is a collaborative effort that began in 2014, and seeks to recruit volunteer anglers to gather data on wild brook trout in Maine’s coastal rivers and streams. Wild brook trout may move considerable distances during the course of their lives. Some wild brook trout that live in coastal streams may spend part of their lives in both saltwater and freshwater, a life history strategy called "diadromy.” Diadromous brook trout may leave their freshwater environment for periods ranging from a few months to over a year. Typically, they migrate from fresh to salt water at an early age, probably to take advantage of the more abundant food resources in salt water estuaries and perhaps also to seek thermal refuge during certain times of the year.
Volunteer Anglers Needed
A fascinating and mysterious fish… The distribution and life history of coastal brook trout in Maine is poorly understood. Not all brook trout in coastal streams adopt a diadromous life history. It is not known why some brook trout are migratory while others live their entire lives in freshwater. Wild brook trout in coastal streams appear to be in decline and are under significant pressure from a number of threats, including development, agriculture, habitat fragmentation, inadequate road/stream crossings, damming, and angler exploitation. There has never been an intensive survey of Maine's diadromous brook trout populations, so their current status in Maine is uncertain.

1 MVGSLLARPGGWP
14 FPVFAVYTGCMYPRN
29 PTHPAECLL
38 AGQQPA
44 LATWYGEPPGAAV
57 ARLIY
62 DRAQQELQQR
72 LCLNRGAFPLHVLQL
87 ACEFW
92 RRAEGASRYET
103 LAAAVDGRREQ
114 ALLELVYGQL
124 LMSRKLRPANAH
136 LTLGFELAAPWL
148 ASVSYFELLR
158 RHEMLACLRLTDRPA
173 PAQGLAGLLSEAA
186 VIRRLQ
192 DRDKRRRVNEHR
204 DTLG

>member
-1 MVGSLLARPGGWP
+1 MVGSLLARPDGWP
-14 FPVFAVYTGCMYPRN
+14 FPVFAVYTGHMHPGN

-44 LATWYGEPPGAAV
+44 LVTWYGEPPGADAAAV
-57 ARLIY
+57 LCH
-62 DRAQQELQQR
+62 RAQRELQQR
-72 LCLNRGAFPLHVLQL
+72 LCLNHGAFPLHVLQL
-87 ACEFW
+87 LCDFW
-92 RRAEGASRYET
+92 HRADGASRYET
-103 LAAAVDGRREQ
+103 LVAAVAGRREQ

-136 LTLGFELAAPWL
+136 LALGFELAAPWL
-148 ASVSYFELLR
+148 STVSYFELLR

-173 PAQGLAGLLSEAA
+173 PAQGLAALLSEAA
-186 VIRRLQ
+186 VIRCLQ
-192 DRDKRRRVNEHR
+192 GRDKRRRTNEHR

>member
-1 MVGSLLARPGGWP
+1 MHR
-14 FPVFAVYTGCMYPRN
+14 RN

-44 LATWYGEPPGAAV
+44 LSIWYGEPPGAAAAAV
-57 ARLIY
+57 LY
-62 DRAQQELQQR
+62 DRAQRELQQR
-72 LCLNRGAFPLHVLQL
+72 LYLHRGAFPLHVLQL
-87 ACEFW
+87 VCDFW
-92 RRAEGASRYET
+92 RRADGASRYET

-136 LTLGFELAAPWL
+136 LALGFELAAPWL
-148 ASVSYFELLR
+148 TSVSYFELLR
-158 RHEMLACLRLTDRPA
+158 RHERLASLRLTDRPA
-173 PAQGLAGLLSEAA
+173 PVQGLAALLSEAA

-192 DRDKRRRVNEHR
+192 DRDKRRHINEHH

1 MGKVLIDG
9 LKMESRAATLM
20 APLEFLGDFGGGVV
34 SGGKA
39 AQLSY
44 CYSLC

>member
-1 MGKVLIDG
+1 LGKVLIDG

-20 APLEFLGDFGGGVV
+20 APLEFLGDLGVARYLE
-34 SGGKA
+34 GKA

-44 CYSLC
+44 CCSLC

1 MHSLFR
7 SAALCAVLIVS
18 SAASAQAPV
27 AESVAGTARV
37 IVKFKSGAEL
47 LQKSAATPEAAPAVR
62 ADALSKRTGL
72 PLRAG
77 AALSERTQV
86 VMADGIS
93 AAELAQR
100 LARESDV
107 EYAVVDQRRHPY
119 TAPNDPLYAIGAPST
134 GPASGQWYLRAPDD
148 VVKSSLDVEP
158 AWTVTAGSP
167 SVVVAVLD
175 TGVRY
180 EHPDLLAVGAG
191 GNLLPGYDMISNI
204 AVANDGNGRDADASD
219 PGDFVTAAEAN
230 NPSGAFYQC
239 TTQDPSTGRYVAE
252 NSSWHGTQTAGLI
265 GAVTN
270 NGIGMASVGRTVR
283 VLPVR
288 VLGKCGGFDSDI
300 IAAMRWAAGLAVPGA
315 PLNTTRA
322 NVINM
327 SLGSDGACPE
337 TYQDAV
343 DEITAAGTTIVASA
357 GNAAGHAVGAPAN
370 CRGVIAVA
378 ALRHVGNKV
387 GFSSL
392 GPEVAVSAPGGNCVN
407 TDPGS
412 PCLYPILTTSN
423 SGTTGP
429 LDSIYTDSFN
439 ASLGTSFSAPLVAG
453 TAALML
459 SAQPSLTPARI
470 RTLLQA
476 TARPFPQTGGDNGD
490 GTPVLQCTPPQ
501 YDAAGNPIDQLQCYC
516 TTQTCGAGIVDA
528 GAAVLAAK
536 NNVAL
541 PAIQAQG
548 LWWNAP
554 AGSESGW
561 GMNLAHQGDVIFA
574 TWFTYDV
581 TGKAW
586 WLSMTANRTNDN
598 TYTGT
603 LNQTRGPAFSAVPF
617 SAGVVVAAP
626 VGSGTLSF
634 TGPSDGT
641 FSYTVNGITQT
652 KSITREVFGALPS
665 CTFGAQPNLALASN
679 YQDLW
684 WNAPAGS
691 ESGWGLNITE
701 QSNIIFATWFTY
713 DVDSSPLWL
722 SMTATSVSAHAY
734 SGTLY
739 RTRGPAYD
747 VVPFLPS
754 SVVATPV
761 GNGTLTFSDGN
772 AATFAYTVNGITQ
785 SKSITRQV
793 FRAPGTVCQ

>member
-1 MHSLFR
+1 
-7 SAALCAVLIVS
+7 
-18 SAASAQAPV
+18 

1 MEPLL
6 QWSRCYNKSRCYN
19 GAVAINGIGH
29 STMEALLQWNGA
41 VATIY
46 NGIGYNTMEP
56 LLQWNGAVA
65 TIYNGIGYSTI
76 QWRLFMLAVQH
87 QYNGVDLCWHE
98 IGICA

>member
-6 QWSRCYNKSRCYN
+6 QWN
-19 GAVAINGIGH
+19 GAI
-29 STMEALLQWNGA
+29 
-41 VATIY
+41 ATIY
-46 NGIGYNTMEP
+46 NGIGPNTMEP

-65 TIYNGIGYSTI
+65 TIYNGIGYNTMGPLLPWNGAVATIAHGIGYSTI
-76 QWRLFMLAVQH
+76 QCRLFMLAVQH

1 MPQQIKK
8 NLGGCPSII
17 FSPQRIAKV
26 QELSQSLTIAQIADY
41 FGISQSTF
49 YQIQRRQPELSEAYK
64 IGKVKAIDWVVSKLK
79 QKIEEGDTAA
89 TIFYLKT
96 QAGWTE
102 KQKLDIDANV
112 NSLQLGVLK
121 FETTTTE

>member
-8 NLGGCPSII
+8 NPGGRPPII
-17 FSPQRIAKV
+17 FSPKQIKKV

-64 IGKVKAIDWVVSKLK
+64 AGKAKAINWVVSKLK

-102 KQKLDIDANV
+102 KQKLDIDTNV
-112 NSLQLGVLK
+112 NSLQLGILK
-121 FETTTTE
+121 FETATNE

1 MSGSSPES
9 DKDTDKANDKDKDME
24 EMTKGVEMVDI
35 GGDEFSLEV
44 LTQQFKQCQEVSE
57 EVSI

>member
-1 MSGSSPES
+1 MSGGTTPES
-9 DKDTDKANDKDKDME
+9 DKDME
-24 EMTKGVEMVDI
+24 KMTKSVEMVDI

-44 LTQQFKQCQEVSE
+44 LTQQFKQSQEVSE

We need your help! The state of Maine lacks basic data about which coastal streams contain wild brook trout populations. The purpose of the Coastal Stream Survey is to identify coastal subwatersheds for further standardized assessment by fisheries biologists. Recruiting anglers to aid in this effort greatly increases our ability to gather data over a wide area and will provide fisheries biologists with valuable data for an initial assessment of coastal brook trout populations in Maine.
This program is on hiatus at the moment. Please check back for updates.
Learn more about the Remote Pond Survey.
Check out our partner organization, the Sea Run Brook Trout Coalition.